There's a lot to like with LG's latest smartphone the G2. It's a pretty high end piece of hardware and virtually everything about it shines - from its large screen through to its muscular spec (which is also said to be similar to that of the Nexus 5 - also built by LG).
Look and feel
No matter who says, size definitely matters, especially when it comes to smartphones, and the G2 is no exception - its roomy 5.2" screen is a real thumb stretcher.
Even though the G2's screen seems large enough to comfortably hide several Amazonian hill tribes, the G2 itself doesn't feel too big, it's light and thin enough to slip into a pocket without giving people the impression that you're REALLY pleased to see them ("hey is that a smartphone in your pocket or are you pleased to see me?").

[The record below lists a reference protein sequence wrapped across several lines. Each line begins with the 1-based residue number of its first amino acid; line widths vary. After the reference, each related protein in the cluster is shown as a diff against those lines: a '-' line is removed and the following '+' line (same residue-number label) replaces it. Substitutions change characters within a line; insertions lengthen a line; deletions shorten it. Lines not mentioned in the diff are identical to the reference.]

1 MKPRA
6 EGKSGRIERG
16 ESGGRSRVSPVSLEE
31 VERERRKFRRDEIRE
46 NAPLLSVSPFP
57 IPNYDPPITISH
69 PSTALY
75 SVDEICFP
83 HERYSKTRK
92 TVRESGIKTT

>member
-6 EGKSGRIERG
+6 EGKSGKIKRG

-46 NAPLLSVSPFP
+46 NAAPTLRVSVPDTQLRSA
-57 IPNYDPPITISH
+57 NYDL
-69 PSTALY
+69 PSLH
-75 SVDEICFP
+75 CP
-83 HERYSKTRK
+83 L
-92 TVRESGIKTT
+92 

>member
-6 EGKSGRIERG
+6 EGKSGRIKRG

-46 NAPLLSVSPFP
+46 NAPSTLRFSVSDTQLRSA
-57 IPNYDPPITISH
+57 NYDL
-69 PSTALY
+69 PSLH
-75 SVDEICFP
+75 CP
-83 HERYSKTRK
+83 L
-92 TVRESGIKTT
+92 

The G2 may look large alongside an iPhone, but a lot of this comes down to some clever design. An ultra-thin bezel and lack of front buttons means that there's plenty of screen real-estate, yet the G2 remains useable with just one hand.
If the G2 was a car, it'd be a top-end Toyota. It's incredibly reliable, solidly engineered, but it doesn't have the same design cachet as the HTC One in which using the same analogy would be the automotive equal of an Aston Martin. This isn't to say that the G2 isn't an innovative device, and it is still pretty easy on the eyes too, it's just that LG have focussed their attentions under the G2's hood rather than on cosmetics and design.
The G2 is sealed unit and this allowed LG to shape the battery to fit the G2's case. This is probably why even though the G2 sports a respectable 3,000mAh battery it still doesn't weigh like a brick. The G2's case is also fashioned out of glossy plastic instead of glass or alloy. Although it felt solid, I did notice some creaking sounds if gripping it tightly.
Features and other flashy bits